The Old Testament tithe was an Old Testament practice, which was eradicated when Jesus Christ gave Himself on the cross of Calvary for our sins (Matt. 5:17-18; Rom 10:4; Gal. 3:23-25; and Eph. 2:15).  Jesus Christ was the righteous fulfillment of every aspect of the Old Testament Law.  Christians are no longer under the Law of God but under the Covenant of Grace.  However, God still calls Christians to His high standards of holiness and yet it is only possible because of Jesus Christ’s imputation of holiness upon those who believe in Him.   

Over the years the Christian church appears to have adopted 10% as the measurement to give to their local church.  Many who embrace that amount do so because of the teaching in the Old Testament.  Actually, the Old Testament Law required multiple tithes, which if combined, would be in excess of 25% of their income.  I would agree that this is a good and reasonable practice.  The New Testament also provides instruction on giving, which is giving with “great generosity” and with a “joyful heart” (1 Cor. 16:2; 2 Cor. 9:7).  According to the New Testament, there is no set amount or recommended amount of giving.  However, Christians are called to give generously, sacrificially, and joyfully.  They are called to respond to needs without restraints and to trust God in great faith for His provision.

I do not desire to be legalistic about giving; however, many Christians struggle with how much they should give.  It can be said that the Old Testament provides a framework under a system of Law in terms of how much to give, which was at least 10%.  We are blessed to live under the Covenant of Grace because of the work of Jesus Christ.  Praise God we are not bound to laws that we could never fulfill.  It could be said, “How much more should we desire to bless God with as we live under this amazing Covenant of Grace?”  Christ taught regularly about the struggle between one’s possessions and eternal matters.  In fact, He said, “For where your treasure is, there your heart will be also.”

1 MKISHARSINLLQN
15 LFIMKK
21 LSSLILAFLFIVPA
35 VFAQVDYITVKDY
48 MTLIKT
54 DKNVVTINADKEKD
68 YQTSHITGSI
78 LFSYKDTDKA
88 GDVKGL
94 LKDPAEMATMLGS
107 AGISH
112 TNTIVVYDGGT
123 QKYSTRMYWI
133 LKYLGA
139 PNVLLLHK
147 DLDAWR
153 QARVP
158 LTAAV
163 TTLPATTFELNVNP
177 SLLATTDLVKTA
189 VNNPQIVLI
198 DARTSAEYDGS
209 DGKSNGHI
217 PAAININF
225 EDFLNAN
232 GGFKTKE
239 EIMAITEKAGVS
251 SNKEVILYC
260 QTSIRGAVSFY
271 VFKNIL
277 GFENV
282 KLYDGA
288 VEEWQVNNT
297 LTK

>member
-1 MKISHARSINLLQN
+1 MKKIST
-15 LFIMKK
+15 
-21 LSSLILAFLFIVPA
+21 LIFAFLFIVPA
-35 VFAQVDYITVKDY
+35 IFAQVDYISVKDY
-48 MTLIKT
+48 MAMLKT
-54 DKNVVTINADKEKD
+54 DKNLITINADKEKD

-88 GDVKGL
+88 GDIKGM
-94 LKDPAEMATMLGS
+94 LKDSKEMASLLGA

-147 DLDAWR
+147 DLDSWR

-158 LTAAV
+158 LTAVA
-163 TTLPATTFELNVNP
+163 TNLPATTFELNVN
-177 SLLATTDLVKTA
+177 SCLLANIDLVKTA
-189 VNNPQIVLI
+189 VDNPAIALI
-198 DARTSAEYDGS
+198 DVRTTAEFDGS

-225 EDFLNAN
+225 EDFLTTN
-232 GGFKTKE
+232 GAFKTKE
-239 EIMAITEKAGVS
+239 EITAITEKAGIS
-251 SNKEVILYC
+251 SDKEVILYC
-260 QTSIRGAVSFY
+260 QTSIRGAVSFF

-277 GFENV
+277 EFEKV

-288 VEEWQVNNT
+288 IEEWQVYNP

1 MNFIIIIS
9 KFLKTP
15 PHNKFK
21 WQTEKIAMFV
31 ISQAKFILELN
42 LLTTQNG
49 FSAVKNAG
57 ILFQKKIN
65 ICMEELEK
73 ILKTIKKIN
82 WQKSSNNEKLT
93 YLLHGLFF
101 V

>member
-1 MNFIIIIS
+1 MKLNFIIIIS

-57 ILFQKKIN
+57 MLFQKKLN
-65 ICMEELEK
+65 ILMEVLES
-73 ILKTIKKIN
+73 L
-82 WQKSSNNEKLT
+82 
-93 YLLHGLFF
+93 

I believe that the joy of giving stems from being touched by the grace of God and personally being the recipient of the Gospel of Christ.  Our duty is to bring our offerings as an act of worship and praise to God.  It should be given with a heart that is fixed on advancing God’s church and the Gospel Message.  Those who struggle with giving miss out on the blessing of honoring God with their material resources that God has entrusted to each believer.  We as Christians are stewards of what God has blessed us with.  Ultimately, we are accountable to Him in terms of how we give, share, and manage those resources.

Please know, as your pastor, my wife and I count it an honor to give and want to be an example to the flock of God in this area.  God has called us to worship Him with all that we are and all that we have.  May He never be disappointed.